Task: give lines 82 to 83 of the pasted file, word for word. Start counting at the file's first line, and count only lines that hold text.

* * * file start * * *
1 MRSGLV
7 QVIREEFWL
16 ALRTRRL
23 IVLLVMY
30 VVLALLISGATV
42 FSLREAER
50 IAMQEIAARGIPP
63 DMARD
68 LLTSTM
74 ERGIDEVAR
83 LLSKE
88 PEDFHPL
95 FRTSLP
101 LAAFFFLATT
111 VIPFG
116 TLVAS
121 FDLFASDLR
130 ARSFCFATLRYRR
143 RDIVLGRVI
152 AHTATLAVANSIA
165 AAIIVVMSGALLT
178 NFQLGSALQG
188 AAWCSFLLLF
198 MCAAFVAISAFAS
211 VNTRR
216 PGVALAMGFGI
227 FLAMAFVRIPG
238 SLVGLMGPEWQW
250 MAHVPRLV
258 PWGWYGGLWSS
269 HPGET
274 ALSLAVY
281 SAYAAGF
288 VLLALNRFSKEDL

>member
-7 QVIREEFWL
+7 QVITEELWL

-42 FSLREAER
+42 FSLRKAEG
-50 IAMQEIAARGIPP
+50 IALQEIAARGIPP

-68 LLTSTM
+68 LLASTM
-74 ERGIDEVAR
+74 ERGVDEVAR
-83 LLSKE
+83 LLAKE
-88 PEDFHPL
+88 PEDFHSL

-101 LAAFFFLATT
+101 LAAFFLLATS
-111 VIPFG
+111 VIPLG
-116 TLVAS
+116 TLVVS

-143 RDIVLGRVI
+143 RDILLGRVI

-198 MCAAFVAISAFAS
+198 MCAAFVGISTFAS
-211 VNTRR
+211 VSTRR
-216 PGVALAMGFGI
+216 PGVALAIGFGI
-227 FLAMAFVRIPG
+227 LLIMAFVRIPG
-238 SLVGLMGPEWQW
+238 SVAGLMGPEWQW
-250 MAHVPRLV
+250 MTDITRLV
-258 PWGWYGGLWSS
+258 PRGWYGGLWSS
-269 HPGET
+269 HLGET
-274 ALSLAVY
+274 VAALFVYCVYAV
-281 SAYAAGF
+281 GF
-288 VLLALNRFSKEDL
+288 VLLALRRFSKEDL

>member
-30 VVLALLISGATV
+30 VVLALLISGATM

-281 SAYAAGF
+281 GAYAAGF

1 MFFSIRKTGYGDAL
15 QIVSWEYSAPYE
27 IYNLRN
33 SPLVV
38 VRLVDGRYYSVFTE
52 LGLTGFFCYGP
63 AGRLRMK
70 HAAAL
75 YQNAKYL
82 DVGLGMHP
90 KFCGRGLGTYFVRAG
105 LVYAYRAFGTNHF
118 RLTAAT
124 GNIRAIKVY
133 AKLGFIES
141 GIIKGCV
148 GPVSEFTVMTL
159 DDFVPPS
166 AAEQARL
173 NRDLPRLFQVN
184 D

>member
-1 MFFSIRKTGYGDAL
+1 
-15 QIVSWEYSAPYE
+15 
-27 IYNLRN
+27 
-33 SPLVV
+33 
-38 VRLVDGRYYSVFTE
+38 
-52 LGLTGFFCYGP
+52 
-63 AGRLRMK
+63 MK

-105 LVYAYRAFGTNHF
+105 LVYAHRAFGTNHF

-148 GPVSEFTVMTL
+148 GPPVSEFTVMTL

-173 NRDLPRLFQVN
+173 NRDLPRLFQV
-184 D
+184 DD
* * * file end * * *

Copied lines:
+30 VVLALLISGATM

-281 SAYAAGF